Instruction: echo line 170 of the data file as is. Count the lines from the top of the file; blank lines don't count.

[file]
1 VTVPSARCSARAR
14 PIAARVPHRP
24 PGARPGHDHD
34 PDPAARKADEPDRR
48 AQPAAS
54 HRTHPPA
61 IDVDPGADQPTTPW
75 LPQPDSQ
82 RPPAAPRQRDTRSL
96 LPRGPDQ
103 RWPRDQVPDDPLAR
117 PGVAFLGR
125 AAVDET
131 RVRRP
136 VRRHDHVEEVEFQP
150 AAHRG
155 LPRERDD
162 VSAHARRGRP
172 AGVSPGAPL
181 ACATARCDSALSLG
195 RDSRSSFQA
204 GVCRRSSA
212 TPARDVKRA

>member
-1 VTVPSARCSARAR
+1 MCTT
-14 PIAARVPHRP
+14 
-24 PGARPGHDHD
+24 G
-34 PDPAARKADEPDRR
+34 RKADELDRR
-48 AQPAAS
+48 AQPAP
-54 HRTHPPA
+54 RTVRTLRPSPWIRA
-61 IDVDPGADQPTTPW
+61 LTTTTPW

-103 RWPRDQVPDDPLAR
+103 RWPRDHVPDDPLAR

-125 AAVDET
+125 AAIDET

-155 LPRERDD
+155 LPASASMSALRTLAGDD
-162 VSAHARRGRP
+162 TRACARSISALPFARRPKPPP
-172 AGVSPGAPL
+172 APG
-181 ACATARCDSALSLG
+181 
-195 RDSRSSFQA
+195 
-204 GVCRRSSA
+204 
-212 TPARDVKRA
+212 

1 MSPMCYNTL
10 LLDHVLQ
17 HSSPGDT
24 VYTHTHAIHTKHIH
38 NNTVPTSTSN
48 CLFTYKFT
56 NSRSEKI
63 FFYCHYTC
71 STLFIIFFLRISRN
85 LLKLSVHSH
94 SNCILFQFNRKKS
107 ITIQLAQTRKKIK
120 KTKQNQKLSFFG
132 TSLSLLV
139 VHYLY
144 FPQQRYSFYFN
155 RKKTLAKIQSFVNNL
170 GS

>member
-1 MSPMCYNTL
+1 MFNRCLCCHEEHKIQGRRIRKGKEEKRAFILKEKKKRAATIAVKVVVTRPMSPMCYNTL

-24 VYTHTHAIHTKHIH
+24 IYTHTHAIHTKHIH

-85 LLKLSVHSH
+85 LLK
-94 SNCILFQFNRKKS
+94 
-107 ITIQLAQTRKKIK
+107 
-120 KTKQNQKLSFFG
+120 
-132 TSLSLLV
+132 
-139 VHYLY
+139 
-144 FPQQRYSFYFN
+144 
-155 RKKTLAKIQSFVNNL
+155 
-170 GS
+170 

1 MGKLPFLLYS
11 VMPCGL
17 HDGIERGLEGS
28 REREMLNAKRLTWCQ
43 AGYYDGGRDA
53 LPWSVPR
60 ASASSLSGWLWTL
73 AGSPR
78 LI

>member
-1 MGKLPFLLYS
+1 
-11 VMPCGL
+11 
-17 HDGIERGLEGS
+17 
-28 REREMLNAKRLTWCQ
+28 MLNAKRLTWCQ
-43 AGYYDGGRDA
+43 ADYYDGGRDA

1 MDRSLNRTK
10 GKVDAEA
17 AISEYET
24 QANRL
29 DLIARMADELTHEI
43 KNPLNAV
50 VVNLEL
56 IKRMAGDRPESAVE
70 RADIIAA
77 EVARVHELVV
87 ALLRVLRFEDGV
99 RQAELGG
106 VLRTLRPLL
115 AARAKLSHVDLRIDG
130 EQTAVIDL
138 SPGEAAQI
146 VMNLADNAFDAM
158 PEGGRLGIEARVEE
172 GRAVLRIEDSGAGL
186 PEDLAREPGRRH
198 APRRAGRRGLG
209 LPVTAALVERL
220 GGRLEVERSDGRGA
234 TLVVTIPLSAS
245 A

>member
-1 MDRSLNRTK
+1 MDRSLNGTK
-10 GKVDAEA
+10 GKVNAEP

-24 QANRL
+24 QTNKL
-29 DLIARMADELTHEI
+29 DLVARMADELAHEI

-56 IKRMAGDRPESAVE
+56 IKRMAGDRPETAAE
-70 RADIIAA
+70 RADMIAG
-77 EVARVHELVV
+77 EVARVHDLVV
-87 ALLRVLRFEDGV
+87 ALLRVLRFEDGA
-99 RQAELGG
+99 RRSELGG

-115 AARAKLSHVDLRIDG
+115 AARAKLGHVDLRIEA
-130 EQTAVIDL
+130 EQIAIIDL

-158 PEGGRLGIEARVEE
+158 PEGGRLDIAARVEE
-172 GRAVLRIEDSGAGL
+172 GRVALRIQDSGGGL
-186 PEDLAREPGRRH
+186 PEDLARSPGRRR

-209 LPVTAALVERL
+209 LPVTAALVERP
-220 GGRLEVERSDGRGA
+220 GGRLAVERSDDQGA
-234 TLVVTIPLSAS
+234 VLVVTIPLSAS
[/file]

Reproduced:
-186 PEDLAREPGRRH